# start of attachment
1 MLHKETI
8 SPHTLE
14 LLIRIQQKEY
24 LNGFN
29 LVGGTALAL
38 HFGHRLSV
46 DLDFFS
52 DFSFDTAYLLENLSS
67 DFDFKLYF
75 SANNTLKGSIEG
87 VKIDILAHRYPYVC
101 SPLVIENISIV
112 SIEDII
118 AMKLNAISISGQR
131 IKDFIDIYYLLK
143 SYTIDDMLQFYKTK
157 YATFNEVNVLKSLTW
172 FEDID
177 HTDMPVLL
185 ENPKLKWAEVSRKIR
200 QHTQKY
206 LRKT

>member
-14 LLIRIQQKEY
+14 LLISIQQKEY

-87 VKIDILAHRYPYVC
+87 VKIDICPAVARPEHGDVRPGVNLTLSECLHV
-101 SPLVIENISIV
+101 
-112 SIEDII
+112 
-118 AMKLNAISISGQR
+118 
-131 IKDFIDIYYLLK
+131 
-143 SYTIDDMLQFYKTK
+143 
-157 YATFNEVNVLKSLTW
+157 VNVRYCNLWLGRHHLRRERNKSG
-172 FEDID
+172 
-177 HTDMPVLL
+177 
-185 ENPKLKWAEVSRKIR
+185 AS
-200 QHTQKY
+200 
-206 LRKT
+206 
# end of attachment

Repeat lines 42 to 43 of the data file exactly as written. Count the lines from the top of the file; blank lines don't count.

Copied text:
-177 HTDMPVLL
+177 